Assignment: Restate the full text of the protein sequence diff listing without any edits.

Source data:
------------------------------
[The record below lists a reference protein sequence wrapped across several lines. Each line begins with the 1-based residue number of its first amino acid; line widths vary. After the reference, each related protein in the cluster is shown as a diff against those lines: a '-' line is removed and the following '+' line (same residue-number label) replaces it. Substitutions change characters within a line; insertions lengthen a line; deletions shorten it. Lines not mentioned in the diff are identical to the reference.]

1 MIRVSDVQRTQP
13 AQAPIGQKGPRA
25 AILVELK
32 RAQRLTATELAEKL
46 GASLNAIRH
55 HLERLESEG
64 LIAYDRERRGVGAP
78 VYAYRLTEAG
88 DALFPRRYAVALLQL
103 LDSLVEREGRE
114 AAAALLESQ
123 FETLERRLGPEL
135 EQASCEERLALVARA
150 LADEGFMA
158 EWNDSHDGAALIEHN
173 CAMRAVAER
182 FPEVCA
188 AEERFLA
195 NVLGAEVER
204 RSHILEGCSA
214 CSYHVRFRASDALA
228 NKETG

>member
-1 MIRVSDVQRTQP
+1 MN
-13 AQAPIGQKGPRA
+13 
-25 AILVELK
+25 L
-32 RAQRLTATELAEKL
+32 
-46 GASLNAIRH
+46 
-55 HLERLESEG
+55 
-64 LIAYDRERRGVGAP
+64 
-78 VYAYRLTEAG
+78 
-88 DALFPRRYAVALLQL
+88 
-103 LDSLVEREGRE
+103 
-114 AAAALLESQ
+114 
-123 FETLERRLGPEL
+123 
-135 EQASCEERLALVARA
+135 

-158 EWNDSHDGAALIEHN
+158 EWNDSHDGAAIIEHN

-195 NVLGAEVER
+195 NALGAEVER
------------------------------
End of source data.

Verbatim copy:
[The record below lists a reference protein sequence wrapped across several lines. Each line begins with the 1-based residue number of its first amino acid; line widths vary. After the reference, each related protein in the cluster is shown as a diff against those lines: a '-' line is removed and the following '+' line (same residue-number label) replaces it. Substitutions change characters within a line; insertions lengthen a line; deletions shorten it. Lines not mentioned in the diff are identical to the reference.]

1 MIRVSDVQRTQP
13 AQAPIGQKGPRA
25 AILVELK
32 RAQRLTATELAEKL
46 GASLNAIRH
55 HLERLESEG
64 LIAYDRERRGVGAP
78 VYAYRLTEAG
88 DALFPRRYAVALLQL
103 LDSLVEREGRE
114 AAAALLESQ
123 FETLERRLGPEL
135 EQASCEERLALVARA
150 LADEGFMA
158 EWNDSHDGAALIEHN
173 CAMRAVAER
182 FPEVCA
188 AEERFLA
195 NVLGAEVER
204 RSHILEGCSA
214 CSYHVRFRASDALA
228 NKETG

>member
-1 MIRVSDVQRTQP
+1 MN
-13 AQAPIGQKGPRA
+13 
-25 AILVELK
+25 L
-32 RAQRLTATELAEKL
+32 
-46 GASLNAIRH
+46 
-55 HLERLESEG
+55 
-64 LIAYDRERRGVGAP
+64 
-78 VYAYRLTEAG
+78 
-88 DALFPRRYAVALLQL
+88 
-103 LDSLVEREGRE
+103 
-114 AAAALLESQ
+114 
-123 FETLERRLGPEL
+123 
-135 EQASCEERLALVARA
+135 

-158 EWNDSHDGAALIEHN
+158 EWNDSHDGAAIIEHN

-195 NVLGAEVER
+195 NALGAEVER